Introduced for 1980, theAOD automatic transmissionhelped raise the fuel economy of all full-size cars at Ford; instead of the commonly seen 3-speed layout, it boasted a 4-speed overdrive configuration, which significantly lowered engine RPMs (and fuel consumption) at highway speeds. The AOD was standard equipment on the Continental Mark VI, the Lincoln Continental, and the Lincoln Town Car, spreading to the Ford and Mercury lines in 1981.

EngineDisplacementYears producedHorsepowerTorqueTransmission
FordWindsor V8(5.0L)[2]4.9L (302cuin)1980-1983129hp@3600RPM231lb-ft@2000RPM4-speedFord AODoverdrive automatic
FordWindsor V8(351W)[3]5.8L (351cuin)1980140hp@3400RPM265lb-ft@2000RPM
BodyEditLincoln Continental Mark VI with optional touring lights

As the Mark V remained popular towards the end of its production, much of its sharp-edged styling was carried over onto Panther-platform Lincolns. Much like the roofline of the Continental/Town Coupe carried over to the 1980 model, the roofline of the Mark VI remained similar to the Mark V (although instead of a hardtop roofline, the Mark VI now wore a fixed B-pillar with framed door glass).

The Mark VI had more ornate styling than theTown Car, befitting its place on top of the model line. It sported vacuum-operated concealed headlamps, non-functional fender vents, ovalopera windowson the C-pillars, a "Continental-esque" trunklid, and a slightly different grille. An unusual optional feature, called "touring lights", were installed externally on the concealed headlamp doors, which gave an appearance of being headlights, when the actual headlights were behind the doors. The touring lights would only turn on if the headlight switch was in the parking light position, and gave a soft glow, but didn't provide enough light to drive in dark conditions. This generation was also installed with Ford's "Auto Lamp" feature, and if the system was active, the touring lights would not be used when the conventional headlights came on. The touring lights also did not function asdaytime running lights.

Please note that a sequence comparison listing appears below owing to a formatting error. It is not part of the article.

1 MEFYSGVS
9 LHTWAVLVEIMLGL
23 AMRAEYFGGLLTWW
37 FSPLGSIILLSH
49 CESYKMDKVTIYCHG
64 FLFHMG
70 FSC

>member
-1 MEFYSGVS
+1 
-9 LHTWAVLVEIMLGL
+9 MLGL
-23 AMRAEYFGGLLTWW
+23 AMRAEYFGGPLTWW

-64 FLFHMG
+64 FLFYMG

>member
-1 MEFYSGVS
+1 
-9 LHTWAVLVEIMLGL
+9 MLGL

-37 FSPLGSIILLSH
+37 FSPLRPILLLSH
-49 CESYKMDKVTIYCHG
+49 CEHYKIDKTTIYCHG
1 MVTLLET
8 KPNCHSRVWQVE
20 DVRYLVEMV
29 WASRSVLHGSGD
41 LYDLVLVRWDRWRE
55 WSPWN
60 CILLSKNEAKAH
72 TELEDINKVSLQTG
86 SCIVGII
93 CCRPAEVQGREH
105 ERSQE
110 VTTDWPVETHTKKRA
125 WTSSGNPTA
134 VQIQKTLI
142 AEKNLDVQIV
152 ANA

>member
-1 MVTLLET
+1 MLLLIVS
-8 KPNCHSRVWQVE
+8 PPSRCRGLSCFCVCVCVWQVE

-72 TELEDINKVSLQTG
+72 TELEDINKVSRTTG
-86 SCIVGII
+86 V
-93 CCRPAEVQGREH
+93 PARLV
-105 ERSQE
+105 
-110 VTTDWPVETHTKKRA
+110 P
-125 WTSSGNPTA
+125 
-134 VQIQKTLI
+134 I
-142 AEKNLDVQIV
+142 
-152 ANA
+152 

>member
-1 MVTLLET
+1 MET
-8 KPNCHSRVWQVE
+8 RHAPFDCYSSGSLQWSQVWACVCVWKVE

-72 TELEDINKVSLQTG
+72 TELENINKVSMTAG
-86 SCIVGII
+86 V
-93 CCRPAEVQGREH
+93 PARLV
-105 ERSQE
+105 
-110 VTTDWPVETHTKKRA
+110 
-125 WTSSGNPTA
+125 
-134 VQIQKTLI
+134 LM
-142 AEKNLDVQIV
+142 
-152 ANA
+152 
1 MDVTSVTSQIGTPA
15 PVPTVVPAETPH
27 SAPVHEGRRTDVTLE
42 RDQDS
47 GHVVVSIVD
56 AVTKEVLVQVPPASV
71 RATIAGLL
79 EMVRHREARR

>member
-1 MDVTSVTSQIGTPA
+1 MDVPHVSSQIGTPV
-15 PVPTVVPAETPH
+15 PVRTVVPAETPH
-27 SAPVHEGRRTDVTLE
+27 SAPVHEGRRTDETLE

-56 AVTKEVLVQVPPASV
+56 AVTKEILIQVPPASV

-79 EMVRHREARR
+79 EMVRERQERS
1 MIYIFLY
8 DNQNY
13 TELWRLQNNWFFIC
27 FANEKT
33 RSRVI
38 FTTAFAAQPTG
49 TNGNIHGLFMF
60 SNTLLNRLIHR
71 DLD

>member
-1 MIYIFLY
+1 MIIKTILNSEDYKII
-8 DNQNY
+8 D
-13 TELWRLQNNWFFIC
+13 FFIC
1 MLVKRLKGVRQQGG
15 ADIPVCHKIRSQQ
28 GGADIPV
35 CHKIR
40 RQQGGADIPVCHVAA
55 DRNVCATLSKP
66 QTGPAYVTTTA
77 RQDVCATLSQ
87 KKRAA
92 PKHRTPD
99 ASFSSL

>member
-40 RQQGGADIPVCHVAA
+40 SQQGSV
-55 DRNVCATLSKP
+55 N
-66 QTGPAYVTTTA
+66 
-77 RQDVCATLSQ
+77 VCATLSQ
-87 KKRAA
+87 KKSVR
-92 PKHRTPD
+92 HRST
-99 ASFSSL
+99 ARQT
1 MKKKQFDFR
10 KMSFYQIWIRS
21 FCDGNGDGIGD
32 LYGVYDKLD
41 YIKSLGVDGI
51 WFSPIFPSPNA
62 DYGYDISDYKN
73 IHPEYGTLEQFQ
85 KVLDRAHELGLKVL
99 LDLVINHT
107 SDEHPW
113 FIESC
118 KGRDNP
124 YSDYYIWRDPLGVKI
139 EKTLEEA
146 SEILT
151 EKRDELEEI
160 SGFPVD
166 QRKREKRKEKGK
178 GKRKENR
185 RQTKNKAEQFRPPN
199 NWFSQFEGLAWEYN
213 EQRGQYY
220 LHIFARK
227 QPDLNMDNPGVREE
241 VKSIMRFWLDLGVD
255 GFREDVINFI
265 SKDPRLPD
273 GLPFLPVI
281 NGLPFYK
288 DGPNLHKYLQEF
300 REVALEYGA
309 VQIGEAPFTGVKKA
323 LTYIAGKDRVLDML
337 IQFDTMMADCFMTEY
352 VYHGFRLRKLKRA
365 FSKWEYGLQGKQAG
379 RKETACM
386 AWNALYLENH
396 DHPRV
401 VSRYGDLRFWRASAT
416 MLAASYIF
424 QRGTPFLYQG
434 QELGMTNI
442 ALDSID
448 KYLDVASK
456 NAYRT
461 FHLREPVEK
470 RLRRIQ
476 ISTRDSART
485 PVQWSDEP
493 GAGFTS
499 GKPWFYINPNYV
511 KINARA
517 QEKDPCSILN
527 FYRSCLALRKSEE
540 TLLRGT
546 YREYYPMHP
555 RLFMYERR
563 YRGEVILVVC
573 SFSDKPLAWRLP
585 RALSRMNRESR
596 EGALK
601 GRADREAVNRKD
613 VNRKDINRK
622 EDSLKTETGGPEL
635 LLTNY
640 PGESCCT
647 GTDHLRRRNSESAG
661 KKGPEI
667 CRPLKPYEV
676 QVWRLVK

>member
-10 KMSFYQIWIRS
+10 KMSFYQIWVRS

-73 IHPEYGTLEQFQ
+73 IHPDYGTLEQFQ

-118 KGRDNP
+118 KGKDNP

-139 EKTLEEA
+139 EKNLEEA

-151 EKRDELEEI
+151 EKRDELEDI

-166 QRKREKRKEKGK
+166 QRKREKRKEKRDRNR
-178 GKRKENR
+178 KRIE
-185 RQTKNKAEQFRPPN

The Mark VI also was one of the first cars seen with several features commonly seen today; it came with the all-newKeyless Entry System, digital instrumentation (VFD), and trip computer. Also, it was the first year for theEEC IIIengine management system which kept fuel economy high and emissions low, an industry first.

TrimEditSignature SeriesEdit1980 Mark VI Signature Series

For 1980, the Signature Series was available in both coupe and sedan formats. This edition was a successor to the 1979 Collector's Series option package and included most Lincoln options. These cars were available in either burgundy or silver exterior colors. The only interior color was red, in either leather or velour. Unique features included a rechargeable glove box flashlight, special seat sew pattern, gold and Macaser Ebony wood treatments and a complete digital instrument cluster with fully electronically controlled EEC III engine with a 4-speed AOD, and a leather-bound tool kit in the trunk. When first introduced in September 1979, final cost could exceed $24,000USDwhich converts to approximately $79,197 in today's dollars.